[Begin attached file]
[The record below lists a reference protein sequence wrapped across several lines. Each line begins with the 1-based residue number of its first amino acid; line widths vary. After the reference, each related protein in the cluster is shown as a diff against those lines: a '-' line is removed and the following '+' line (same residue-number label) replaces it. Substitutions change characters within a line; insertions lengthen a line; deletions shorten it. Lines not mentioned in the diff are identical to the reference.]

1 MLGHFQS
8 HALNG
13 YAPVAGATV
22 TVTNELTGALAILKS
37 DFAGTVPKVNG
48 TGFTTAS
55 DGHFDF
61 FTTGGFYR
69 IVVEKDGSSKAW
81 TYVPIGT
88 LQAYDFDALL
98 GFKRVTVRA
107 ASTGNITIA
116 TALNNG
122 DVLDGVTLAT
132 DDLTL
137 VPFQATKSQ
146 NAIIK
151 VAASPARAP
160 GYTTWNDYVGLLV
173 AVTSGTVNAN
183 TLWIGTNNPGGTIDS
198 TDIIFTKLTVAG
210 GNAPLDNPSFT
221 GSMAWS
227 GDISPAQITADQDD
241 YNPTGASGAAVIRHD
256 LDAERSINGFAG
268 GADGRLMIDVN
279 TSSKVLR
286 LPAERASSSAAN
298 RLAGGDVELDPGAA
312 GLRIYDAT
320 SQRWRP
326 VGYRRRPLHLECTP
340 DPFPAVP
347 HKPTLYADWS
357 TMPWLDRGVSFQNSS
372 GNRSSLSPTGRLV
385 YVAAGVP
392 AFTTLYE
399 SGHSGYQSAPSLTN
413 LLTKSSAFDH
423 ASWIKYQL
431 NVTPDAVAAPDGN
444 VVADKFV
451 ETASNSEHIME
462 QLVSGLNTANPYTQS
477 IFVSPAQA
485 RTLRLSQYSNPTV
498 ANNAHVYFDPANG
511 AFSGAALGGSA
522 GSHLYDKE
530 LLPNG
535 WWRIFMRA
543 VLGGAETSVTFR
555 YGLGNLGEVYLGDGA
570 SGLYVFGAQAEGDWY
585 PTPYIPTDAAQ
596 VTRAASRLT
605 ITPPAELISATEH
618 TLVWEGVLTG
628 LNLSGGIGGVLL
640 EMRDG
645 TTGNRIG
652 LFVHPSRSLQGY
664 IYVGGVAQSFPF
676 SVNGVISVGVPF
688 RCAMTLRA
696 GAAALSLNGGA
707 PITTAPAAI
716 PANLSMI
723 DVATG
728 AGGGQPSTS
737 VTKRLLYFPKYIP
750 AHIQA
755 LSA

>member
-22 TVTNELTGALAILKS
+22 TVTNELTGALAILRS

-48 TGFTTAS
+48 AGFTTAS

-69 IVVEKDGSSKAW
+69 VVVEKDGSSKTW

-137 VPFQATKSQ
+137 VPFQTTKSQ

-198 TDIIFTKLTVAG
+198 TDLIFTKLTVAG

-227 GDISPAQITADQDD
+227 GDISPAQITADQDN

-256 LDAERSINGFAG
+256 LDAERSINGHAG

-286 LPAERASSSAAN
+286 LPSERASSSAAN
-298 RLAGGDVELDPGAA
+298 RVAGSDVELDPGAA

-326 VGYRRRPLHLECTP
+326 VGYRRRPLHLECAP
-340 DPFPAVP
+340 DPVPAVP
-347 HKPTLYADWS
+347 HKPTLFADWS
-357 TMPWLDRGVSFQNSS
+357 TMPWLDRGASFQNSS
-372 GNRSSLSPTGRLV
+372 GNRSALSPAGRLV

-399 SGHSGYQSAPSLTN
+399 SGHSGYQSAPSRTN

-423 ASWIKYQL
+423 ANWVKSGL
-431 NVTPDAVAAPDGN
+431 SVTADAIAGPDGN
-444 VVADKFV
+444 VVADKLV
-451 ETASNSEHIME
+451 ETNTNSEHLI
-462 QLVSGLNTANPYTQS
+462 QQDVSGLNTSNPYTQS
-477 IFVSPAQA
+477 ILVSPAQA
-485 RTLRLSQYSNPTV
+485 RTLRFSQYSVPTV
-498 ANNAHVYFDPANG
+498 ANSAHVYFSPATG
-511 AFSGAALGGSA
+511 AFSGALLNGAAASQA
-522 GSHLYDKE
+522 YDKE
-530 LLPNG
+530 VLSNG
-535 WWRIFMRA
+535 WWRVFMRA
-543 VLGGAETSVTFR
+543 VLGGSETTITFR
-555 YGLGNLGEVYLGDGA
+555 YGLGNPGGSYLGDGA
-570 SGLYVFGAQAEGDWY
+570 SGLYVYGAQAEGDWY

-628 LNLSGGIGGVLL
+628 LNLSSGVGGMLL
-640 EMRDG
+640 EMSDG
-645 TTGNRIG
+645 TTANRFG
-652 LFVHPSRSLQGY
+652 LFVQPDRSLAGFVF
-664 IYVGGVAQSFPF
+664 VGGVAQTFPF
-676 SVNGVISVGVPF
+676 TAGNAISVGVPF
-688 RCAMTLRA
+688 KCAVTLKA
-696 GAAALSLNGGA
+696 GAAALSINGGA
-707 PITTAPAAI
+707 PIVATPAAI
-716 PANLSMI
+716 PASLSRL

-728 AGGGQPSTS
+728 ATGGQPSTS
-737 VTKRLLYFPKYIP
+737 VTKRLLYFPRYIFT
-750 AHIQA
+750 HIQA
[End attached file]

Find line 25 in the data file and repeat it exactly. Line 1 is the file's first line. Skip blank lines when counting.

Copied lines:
210 GNAPLDNPSFT